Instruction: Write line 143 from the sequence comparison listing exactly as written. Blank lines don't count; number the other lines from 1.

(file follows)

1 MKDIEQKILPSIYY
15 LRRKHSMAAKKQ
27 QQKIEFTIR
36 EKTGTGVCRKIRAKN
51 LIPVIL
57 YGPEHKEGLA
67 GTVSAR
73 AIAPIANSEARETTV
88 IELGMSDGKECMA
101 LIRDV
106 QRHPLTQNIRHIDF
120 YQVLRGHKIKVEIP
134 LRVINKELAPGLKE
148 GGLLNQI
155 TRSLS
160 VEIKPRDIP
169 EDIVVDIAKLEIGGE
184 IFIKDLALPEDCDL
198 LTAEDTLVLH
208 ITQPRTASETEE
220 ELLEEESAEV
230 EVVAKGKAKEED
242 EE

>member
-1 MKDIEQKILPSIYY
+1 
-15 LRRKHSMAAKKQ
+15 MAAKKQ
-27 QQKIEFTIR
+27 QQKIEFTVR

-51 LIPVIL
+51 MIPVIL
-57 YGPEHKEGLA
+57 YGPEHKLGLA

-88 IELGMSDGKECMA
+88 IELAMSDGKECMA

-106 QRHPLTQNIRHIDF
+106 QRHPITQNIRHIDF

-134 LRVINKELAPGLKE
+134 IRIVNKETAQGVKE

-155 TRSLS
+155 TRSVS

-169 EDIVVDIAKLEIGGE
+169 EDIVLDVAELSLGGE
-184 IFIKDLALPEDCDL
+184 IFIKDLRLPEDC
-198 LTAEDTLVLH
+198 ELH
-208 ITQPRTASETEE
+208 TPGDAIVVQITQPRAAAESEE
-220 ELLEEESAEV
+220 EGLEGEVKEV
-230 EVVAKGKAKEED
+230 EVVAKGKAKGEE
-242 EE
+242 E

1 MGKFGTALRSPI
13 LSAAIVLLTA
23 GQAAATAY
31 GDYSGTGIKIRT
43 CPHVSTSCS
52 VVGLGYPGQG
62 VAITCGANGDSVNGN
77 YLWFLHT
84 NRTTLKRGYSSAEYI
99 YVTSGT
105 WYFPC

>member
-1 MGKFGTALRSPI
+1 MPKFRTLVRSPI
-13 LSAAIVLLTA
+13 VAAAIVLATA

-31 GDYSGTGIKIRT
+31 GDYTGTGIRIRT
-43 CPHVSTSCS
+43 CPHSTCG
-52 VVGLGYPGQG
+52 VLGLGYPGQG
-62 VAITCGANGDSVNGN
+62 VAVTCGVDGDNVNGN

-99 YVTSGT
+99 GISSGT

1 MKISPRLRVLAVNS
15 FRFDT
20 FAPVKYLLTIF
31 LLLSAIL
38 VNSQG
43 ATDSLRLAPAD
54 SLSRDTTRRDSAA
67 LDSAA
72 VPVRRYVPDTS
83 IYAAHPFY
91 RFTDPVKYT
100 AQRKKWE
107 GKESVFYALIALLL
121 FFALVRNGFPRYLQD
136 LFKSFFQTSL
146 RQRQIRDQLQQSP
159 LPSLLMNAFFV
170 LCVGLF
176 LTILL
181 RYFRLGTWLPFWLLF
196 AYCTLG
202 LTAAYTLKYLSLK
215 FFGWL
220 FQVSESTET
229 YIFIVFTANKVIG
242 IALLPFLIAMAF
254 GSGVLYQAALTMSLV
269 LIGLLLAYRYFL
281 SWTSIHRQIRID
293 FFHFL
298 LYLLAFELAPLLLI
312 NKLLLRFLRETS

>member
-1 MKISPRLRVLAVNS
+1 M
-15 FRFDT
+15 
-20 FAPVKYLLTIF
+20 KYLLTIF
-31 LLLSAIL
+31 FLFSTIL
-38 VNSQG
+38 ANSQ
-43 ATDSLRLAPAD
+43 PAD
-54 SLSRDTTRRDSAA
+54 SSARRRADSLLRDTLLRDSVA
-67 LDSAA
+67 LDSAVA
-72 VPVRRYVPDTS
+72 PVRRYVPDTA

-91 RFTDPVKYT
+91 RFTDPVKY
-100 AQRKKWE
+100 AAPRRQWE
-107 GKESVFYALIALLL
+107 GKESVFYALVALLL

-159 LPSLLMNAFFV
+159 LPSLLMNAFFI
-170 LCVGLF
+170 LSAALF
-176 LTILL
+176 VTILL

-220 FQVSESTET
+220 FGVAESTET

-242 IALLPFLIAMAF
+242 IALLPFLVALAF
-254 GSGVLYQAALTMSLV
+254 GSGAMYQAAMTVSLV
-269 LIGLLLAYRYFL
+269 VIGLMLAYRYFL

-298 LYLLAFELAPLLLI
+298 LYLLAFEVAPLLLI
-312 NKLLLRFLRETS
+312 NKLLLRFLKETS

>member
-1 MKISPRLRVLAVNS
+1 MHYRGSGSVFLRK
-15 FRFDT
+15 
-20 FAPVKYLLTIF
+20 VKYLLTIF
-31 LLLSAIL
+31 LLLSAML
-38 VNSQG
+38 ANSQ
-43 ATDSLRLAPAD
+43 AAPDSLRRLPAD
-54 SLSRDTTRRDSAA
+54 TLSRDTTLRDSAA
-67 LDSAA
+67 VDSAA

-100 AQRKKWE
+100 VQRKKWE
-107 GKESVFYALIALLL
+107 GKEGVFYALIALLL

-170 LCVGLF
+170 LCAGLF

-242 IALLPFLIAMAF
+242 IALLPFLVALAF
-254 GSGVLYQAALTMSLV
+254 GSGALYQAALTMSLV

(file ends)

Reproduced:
+170 LSAALF